"The state board is really paid by and organized for the public," said Dr. Raymond Barnum at the North Tulsa Dental Center at Westview Medical Center. He said he also believes it is important to reserve judgment on Dr. Harrington until all the facts are gathered. However, he said the board's driving force was to inform and protect the public. Dr. Barnum said the media is necessary in spreading that message.
"The fact needed to be brought to the public's attention, and loudly enough, so that we get some response, so that people would go ahead and get their testing done," said Dr. Barnum.
Dr. Barnum said he believes the issue will bring about more awareness of cleanliness in dental offices. He has posted a notice in his waiting room about infection control in his office. However, he said he does not think additional regulation is necessary.
UCLA School of Dentistry awarded $11 million to help underserved communities
The UCLA School of Dentistry was awarded more than $11 million from the Los Angeles-based child advocacy and grant-making organization First 5 L.A. to expand access to dental care for children and pregnant women, the school announced today.
The funds will establish the UCLA-First 5 L.A. Children’s Dental Care Program, which will support the delivery of care to children, from birth to age 5, and pregnant women over the next five years.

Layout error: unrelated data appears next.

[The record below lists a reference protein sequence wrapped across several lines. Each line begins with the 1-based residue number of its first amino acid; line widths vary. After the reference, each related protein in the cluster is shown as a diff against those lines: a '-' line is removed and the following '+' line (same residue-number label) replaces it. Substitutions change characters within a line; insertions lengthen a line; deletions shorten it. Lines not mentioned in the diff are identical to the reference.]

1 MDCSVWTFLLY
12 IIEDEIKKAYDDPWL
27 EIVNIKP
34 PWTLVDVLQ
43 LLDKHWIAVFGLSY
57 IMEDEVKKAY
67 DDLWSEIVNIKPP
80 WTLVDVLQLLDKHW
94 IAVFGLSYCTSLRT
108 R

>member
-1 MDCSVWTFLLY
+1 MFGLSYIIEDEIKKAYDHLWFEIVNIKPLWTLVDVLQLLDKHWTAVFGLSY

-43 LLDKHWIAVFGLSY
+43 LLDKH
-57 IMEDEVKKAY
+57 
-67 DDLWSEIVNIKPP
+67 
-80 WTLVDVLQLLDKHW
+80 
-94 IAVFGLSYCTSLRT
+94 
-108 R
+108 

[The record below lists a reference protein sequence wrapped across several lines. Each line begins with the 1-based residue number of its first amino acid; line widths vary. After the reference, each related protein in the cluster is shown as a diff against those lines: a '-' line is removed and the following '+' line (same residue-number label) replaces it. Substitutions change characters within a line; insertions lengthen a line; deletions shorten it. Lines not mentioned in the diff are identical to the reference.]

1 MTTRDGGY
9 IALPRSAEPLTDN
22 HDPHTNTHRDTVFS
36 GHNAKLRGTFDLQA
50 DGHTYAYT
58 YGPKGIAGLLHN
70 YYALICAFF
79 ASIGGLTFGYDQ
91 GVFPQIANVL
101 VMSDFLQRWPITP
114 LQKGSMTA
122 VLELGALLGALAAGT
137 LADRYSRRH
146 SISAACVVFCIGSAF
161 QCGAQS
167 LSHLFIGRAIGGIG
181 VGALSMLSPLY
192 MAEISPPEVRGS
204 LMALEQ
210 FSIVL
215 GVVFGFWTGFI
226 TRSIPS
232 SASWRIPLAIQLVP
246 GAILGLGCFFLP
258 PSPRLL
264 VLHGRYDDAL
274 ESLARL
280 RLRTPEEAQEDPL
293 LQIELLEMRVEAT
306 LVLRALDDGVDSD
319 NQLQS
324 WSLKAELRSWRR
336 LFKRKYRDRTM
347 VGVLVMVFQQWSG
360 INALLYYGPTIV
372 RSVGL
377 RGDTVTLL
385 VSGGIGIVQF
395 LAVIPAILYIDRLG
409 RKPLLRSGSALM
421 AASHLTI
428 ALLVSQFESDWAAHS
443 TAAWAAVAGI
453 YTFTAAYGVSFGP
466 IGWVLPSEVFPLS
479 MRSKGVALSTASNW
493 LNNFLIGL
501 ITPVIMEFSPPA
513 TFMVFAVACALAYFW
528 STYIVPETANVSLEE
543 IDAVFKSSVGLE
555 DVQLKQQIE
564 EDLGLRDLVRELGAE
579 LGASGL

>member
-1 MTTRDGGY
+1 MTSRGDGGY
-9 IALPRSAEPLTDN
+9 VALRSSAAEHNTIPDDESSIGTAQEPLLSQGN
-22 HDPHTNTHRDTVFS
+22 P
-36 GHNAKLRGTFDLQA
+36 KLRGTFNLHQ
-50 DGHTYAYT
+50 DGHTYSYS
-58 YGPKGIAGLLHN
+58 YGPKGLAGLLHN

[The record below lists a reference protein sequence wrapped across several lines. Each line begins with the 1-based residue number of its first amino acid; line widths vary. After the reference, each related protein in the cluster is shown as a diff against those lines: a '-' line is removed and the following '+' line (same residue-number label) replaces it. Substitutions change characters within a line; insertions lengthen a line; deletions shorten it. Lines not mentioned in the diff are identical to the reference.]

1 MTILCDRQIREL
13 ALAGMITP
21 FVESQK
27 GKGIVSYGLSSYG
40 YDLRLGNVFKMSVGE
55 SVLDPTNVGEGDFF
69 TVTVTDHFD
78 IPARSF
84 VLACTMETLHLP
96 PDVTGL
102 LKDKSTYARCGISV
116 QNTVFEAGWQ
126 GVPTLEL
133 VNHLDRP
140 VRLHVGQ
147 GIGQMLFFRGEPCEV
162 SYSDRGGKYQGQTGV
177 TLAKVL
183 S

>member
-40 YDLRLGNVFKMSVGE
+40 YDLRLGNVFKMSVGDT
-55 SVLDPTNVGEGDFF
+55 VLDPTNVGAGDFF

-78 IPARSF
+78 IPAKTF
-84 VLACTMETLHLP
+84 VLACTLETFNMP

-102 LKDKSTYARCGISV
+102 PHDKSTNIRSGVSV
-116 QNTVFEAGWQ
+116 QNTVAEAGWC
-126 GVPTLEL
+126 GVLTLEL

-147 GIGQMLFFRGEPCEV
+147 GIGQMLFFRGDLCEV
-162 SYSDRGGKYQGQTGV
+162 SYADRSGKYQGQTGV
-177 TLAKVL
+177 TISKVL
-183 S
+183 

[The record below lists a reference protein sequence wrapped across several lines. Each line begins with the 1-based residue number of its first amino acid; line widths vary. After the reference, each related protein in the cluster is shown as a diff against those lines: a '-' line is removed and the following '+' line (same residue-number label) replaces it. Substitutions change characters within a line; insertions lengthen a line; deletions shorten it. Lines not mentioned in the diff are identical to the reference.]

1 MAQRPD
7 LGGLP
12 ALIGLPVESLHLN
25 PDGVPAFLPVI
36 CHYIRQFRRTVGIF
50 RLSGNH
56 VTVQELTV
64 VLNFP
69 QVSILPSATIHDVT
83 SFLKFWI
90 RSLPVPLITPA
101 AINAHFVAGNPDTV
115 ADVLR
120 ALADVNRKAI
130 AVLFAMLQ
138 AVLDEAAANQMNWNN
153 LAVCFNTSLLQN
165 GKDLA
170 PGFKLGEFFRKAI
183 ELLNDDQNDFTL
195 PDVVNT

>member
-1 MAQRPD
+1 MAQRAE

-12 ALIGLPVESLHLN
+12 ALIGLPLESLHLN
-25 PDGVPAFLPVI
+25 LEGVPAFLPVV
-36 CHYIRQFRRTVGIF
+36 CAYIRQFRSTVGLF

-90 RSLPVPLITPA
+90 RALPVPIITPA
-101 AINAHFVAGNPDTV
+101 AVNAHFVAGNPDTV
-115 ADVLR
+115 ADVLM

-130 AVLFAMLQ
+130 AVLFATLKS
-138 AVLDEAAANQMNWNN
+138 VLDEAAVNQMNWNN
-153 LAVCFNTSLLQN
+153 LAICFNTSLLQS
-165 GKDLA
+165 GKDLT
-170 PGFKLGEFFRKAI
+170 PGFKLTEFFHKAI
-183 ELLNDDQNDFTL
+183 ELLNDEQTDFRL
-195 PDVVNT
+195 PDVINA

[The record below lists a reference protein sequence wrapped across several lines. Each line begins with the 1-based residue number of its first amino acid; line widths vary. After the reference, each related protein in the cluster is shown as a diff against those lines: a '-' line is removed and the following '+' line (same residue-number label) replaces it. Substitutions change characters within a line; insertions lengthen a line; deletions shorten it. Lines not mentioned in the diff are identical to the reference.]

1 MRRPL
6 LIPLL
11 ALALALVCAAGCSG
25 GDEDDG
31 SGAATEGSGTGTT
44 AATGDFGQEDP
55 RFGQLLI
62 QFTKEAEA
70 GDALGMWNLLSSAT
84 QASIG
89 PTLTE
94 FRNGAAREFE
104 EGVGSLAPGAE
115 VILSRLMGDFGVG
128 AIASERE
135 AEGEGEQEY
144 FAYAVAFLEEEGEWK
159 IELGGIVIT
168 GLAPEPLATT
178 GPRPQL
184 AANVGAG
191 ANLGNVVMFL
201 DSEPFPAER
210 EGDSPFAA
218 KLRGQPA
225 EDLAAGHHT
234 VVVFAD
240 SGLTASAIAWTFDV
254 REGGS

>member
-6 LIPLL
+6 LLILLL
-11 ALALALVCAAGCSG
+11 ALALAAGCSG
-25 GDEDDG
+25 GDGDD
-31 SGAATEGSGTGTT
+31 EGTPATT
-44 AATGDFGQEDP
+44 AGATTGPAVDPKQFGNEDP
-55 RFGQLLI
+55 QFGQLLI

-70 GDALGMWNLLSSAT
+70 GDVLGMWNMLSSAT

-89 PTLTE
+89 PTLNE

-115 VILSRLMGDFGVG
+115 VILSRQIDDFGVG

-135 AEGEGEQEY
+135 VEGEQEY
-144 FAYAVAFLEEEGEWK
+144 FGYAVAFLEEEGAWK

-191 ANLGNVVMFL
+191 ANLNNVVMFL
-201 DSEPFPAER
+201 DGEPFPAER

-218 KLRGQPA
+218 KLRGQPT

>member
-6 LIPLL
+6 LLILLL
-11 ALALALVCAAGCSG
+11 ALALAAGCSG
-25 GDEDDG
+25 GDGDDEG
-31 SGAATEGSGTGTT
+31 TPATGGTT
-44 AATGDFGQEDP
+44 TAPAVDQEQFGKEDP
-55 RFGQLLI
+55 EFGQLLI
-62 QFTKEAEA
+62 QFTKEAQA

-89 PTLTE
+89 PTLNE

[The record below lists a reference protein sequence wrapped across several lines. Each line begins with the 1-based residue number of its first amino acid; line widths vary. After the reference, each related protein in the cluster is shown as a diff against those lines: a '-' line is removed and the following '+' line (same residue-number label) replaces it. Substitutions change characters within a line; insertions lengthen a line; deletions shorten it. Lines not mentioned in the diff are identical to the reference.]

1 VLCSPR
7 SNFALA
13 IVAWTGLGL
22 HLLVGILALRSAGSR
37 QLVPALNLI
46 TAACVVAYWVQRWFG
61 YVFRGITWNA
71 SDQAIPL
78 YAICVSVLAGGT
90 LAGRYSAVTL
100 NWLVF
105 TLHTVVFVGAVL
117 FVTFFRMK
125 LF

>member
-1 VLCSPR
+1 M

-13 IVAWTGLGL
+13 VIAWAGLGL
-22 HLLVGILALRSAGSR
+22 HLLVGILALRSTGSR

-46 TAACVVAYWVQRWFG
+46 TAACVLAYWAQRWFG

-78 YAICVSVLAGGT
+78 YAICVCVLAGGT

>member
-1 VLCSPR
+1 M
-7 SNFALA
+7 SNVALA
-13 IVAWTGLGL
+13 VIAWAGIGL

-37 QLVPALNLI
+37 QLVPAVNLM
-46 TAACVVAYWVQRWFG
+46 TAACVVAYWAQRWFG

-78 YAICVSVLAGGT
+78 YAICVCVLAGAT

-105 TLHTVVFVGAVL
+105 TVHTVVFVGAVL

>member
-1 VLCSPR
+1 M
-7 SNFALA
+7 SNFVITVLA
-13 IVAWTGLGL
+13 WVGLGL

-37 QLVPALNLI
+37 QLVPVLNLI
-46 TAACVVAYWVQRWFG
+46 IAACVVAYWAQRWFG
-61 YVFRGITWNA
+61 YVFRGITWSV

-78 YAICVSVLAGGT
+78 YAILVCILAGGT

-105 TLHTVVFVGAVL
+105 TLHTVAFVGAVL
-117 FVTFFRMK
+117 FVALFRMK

School officials said they expect the program to be especially beneficial to those in underserved communities, who are at high risk for dental disease.
First 5 L.A. awarded $9.23 to the dental school last year, bringing the total amount it has received from the organization to nearly $21 million over the past 12 months.
Enjoy your weekend!
Wednesday, March 06, 2013
Dentistry Today magazine has developed this video series to highlight dentistry news and, of course, their advertisers.
But, it is a smart, short production and worth a watch.
Enjoy your morning!
This week, we are joined by Dentistry Today March cover author, Dr. Lee Ann Brady, who tells us more about her article on avoiding restorative failure. Also, learn about clinical trials of a new oral cancer drug, and find out more about this week's innovative products: a metal refining service and a new canal-shaping system. And don't miss our special report -- learn how to enter to win an iPad with Retina Display! Visit http://www.dentistrytoday.com/ipad to ENTER GIVEAWAY.
Monday, March 04, 2013
On to today's dentistry and health headlines:
Sentence drilled down for embezzling dental bookkeeper
A former bookkeeper who stole approximately $5,000 from an East Palo Alto dental office while on probation for embezzling from two other Redwood City dentists will spend two years on mandatory supervision and must repay the money.
Jasmine Delafuente, 33, received a three-year term but, under the realignment split-sentence rules, she was given a year in the county jail followed by the supervision. She has credit for time served on the jail sentence and was released Friday. Delafuente must also pay $5,000 to 6 to 9 Dental, the office from which she stole between June 29, 2012 and July 19, 2012. Delafuente, who worked as the office manager, was responsible for making cash deposits and took the funds by depositing only part of the cash and pocketing the rest, according to prosecutors.
Delafuente also has another 187 days of supervision left on an earlier embezzlement case that will run consecutive to her new sentence.